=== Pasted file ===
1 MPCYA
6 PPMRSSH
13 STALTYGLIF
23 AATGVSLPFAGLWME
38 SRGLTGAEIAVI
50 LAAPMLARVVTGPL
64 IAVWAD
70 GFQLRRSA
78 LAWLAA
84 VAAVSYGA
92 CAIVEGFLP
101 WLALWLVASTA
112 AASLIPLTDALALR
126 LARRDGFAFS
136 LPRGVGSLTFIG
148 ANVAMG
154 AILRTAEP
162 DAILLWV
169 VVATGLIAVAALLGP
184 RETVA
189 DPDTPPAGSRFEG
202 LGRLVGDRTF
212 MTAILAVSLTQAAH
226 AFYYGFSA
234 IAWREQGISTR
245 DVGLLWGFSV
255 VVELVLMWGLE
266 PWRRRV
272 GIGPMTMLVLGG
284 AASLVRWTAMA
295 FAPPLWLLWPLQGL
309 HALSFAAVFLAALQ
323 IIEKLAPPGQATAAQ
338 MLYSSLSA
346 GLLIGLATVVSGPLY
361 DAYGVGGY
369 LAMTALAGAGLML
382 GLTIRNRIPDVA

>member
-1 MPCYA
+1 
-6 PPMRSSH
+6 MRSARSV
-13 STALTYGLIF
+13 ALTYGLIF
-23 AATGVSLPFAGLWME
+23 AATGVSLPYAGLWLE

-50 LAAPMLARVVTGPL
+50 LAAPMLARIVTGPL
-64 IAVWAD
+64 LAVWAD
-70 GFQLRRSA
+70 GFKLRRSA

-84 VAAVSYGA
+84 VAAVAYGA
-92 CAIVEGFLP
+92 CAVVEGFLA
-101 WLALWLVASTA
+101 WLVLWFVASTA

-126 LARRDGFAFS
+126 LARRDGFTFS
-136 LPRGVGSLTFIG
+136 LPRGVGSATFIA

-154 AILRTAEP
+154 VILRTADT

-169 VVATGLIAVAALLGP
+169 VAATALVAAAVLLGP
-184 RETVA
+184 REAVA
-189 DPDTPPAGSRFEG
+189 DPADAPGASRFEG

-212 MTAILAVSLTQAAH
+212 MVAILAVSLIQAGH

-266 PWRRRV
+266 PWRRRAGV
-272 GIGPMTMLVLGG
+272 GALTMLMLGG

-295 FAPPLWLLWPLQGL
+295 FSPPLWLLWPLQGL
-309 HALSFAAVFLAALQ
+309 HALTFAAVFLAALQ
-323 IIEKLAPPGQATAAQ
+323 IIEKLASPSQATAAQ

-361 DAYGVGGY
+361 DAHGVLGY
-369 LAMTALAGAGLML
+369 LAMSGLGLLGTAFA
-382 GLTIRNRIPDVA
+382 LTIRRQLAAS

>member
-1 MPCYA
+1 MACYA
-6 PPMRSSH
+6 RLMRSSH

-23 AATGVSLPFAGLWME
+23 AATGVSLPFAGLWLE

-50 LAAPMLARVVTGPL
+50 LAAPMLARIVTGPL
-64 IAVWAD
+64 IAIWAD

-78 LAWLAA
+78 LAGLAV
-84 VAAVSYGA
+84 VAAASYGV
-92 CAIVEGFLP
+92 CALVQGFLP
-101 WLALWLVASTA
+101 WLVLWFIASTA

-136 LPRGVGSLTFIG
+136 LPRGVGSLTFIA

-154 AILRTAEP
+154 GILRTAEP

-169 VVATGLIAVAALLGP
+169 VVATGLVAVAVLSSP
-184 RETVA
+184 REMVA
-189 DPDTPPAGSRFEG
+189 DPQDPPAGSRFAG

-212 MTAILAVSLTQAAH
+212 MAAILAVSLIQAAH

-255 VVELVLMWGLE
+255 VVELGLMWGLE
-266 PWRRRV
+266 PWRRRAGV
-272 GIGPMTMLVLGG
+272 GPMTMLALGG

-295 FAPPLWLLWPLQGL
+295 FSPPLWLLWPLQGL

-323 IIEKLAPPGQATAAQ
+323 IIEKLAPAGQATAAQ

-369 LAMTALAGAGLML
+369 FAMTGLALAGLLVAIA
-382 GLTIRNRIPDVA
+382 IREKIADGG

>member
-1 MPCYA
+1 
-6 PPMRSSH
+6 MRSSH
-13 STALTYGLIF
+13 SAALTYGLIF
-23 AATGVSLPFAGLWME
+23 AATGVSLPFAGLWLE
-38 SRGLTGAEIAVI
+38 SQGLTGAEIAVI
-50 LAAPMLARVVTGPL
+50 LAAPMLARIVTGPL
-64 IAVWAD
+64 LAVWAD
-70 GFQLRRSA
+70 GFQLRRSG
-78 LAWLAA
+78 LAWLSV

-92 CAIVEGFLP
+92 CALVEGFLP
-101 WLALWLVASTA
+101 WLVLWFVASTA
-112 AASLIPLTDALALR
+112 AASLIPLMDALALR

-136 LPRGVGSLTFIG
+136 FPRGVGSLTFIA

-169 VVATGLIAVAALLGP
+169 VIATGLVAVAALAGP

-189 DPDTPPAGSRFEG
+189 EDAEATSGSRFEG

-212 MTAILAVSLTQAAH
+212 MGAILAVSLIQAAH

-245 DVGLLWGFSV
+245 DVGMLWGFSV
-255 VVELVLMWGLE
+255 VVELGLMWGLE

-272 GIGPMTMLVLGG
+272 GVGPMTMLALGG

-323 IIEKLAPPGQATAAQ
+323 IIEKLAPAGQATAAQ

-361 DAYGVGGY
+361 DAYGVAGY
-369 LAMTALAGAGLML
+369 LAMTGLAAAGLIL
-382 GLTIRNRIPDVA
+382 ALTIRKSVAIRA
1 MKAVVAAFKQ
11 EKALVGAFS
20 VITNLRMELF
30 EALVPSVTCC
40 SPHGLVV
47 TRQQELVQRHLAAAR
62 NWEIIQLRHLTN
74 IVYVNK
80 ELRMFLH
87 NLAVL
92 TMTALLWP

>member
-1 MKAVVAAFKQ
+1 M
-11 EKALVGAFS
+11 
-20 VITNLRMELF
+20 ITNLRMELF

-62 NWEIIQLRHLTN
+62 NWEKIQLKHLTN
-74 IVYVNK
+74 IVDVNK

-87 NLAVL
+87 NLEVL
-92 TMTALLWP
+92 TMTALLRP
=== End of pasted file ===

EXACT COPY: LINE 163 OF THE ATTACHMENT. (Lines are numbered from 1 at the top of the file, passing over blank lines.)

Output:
+169 VIATGLVAVAALAGP